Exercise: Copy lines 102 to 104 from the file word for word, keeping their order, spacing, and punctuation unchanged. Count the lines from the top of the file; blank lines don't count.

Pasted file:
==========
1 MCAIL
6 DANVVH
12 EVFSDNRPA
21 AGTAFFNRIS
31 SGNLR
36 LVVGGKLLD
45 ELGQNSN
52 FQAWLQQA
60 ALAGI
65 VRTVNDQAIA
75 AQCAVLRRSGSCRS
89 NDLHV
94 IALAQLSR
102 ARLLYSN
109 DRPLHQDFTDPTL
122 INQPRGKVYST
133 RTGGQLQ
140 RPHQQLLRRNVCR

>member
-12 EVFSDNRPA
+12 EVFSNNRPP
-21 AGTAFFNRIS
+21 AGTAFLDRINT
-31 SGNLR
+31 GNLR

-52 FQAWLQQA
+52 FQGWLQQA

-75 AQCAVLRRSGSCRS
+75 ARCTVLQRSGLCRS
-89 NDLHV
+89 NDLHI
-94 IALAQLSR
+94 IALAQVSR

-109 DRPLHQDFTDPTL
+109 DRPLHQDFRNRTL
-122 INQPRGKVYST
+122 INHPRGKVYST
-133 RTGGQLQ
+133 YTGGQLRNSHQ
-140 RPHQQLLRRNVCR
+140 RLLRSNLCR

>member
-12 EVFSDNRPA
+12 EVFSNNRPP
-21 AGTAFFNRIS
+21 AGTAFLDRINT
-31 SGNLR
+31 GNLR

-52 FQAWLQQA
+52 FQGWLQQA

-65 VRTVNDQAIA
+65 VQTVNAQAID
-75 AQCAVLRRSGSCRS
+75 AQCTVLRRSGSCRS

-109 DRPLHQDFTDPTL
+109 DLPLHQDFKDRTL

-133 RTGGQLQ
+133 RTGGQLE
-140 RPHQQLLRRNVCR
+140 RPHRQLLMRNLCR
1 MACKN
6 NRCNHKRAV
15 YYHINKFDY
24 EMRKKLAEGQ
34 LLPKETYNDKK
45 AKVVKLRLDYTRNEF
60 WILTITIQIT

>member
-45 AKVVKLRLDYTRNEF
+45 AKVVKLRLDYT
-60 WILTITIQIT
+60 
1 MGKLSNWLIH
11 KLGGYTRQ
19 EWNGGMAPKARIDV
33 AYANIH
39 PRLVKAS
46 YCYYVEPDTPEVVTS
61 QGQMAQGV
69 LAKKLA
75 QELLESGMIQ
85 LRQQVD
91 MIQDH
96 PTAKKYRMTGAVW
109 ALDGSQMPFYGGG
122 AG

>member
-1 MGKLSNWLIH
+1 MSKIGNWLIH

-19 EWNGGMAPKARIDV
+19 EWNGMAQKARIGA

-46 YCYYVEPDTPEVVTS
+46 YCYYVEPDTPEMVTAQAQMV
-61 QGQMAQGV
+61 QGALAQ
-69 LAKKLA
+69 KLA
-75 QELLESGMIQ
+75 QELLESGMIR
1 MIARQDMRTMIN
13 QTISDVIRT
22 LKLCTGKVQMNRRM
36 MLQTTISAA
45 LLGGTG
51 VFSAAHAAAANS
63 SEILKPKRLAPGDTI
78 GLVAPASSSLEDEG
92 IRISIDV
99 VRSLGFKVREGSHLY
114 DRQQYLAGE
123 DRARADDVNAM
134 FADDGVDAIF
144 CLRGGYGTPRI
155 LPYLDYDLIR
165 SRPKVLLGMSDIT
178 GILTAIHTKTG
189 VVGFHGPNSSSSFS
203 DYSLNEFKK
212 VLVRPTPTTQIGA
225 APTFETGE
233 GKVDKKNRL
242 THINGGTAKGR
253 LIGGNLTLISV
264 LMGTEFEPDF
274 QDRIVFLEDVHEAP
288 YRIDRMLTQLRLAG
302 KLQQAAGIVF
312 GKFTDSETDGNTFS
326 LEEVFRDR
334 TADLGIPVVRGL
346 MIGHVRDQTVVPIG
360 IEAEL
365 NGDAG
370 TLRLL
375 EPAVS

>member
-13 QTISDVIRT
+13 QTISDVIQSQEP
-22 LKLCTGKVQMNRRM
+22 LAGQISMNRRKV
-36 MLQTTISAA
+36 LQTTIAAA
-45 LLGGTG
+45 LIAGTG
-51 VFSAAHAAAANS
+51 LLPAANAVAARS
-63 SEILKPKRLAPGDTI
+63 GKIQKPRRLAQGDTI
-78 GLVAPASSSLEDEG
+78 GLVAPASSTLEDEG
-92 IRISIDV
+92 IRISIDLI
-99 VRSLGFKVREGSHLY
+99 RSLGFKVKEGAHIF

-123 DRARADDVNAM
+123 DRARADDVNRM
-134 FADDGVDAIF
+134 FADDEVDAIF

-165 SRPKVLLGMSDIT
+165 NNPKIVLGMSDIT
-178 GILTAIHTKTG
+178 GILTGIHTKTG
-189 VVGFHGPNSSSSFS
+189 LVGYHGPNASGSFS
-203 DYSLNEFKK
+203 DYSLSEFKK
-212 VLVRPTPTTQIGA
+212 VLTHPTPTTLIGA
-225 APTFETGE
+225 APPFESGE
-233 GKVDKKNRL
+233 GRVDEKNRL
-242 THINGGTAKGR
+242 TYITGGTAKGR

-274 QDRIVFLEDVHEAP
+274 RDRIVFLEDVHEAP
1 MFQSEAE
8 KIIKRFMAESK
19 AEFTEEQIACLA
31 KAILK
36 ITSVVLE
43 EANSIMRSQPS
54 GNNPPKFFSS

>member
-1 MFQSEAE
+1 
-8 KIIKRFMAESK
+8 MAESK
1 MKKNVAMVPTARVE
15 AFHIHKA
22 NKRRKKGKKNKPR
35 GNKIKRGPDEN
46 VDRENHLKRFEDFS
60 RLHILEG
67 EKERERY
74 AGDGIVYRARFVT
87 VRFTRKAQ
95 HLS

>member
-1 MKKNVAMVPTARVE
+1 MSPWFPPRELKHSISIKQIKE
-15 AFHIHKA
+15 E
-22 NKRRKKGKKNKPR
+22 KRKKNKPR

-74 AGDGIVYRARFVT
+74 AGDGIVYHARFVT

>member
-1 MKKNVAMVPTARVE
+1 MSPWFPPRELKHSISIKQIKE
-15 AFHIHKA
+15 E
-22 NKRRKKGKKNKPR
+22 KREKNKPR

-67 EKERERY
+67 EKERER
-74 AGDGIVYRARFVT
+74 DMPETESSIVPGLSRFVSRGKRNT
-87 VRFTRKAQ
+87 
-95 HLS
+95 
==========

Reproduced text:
22 LKLCTGKVQMNRRM
36 MLQTTISAA
45 LLGGTG